Signs of Spring

March 3, 2021 by Team Journey North

Day length is slowly increasing and temperatures are rising. Spring is near! And while the pace of migration is still slow, that's normal during the early stages of the season. Report your first observations of Red-winged Blackbirds, Baltimore and Bullock's Orioles, Common Loons, and Barn Swallows to Journey North.

“First Red-winged Blackbird of the season at my feeder today, 2/28/21.” Photo by: Mary (Kenosha, WI)

Journey North Species

Red-Winged Blackbird

An early arriving migratory species, Red-winged Blackbirds are already being observed in the Upper Midwest. Explore our maps to see how their migratory trajectory compares to other species.

Sharon in Hudson, IN: “Nice to see the red-wings.. We had at least 20 today.” (02/25/2021)

Doreen in Troy, MI: “So excited to see these guys enjoying seeds that feel to the ground from the bird feeder. Usually they aren’t here until mid-March” (02/28/2021)

Barn Swallow

Reports of Barn Swallows are coming in from the Southwest and Texas. Tom in Yuma, Arizona witnessed a spectacular migratory event:

Tom in Yuma, AZ: “Right at sunset the Sky filled with Barn Swallows in all directions and moving north. Thousands of birds feeding from ground level to thousands of feet up. Most spectacular bird event I’ve ever witnessed. Unforgettable!” (02/27/2021)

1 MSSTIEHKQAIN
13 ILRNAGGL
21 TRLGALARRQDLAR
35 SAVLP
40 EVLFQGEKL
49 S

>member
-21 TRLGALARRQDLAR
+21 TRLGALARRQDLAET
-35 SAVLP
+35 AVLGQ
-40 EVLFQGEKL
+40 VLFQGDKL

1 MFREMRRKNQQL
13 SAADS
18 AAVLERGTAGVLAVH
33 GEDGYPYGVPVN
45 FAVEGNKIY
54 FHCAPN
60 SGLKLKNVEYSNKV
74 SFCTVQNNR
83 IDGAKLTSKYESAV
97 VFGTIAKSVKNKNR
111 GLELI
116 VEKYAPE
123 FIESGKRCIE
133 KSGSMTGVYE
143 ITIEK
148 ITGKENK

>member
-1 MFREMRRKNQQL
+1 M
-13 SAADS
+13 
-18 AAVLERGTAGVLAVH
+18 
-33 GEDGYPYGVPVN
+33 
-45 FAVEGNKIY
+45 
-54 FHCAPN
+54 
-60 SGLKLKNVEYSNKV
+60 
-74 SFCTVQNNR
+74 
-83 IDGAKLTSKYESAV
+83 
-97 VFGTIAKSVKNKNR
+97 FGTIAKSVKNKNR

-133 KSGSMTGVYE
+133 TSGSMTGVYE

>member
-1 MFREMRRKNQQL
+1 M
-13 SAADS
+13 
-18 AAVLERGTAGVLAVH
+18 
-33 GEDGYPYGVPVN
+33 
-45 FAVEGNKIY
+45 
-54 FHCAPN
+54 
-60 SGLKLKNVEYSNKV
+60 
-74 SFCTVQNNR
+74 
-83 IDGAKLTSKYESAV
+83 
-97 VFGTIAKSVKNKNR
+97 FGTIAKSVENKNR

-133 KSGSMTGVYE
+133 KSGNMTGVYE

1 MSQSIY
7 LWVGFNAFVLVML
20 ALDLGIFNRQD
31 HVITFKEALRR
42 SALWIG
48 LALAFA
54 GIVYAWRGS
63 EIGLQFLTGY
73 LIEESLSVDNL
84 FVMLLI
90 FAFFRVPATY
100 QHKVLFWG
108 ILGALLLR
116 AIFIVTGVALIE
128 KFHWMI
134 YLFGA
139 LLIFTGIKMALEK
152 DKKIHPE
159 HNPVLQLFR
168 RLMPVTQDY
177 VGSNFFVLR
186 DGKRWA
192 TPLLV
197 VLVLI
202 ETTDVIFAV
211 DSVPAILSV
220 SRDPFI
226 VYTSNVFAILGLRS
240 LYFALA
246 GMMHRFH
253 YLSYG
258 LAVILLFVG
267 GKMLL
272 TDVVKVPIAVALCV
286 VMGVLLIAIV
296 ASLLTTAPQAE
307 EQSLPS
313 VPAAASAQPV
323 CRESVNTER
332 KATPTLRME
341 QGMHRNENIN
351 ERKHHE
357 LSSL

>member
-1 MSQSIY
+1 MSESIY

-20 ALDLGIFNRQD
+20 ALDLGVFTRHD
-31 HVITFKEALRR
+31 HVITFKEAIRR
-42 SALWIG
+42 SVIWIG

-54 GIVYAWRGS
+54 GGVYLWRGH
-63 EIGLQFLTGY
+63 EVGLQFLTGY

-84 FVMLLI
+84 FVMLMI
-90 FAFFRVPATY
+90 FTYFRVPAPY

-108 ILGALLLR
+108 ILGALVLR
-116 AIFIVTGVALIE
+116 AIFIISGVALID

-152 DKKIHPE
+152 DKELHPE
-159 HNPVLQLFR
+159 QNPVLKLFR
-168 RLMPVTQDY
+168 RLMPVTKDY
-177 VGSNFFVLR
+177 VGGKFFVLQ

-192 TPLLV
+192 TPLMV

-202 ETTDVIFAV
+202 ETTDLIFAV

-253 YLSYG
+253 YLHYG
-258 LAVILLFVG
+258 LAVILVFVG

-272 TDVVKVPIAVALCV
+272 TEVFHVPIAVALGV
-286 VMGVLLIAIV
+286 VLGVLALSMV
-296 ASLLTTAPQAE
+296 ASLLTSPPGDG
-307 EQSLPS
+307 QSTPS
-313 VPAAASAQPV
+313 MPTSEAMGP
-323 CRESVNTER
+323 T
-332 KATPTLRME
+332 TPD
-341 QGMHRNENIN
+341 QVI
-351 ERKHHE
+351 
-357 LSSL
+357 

Katherine in Pearland, TX: “Barn swallow investigating a nest.” (02/27/2021)

Baltimore Oriole and Bullock’s Oriole

This early in the season, Baltimore and Bullock’s Oriole reports are few and far between. But one lucky reporter observed both species in her backyard:

Diana in Schriever, LA: “Bullock’s Oriole and Baltimore Oriole still here throughout the day feeding on sugar water hummer feeders in my backyard. They always come to feeder at the same time. First time ever here!” (02/16/2021)

Common Loon

No new reports of Common Loons. Loons can be difficult to spot and properly identify. Here’s a helpful resource:

Chuck Henrikson’s Birding Report 

What species is Chuck observing? Find out in his latest birding report from Journey North’s home base, the UW–Madison Arboretum.

“What do warm temps and south breezes mean this time of year? That’s right, migrating birds from the south hopping on the winds and heading north.”

Read more of Chuck Henrikson’s birding report #50»

Weather Resource

Check out to explore a live, interactive global weather map. This great resource provides detailed current and future weather information so you can stay up to speed on when migratory songbirds may be arriving.

Weather Forecasts for Migrating Songbirds

Dr. Aborn’s Dr. Aborn’s weekly Weather Forecasts for Migrating Songbirds reports will return soon – stay tuned!